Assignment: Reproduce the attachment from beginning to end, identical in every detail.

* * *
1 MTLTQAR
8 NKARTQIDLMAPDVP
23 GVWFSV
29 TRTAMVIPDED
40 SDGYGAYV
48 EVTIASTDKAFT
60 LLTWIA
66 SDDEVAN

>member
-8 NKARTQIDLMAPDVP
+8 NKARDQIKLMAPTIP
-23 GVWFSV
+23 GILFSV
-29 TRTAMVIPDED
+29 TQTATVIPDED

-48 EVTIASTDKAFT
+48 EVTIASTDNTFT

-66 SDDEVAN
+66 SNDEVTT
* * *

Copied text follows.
1 MTLTQAR
8 NKARTQIDLMAPDVP
23 GVWFSV
29 TRTAMVIPDED
40 SDGYGAYV
48 EVTIASTDKAFT
60 LLTWIA
66 SDDEVAN

>member
-8 NKARTQIDLMAPDVP
+8 NKARDQIKLMAPTIP
-23 GVWFSV
+23 GILFSV
-29 TRTAMVIPDED
+29 TQTATVIPDED

-48 EVTIASTDKAFT
+48 EVTIASTDNTFT

-66 SDDEVAN
+66 SNDEVTT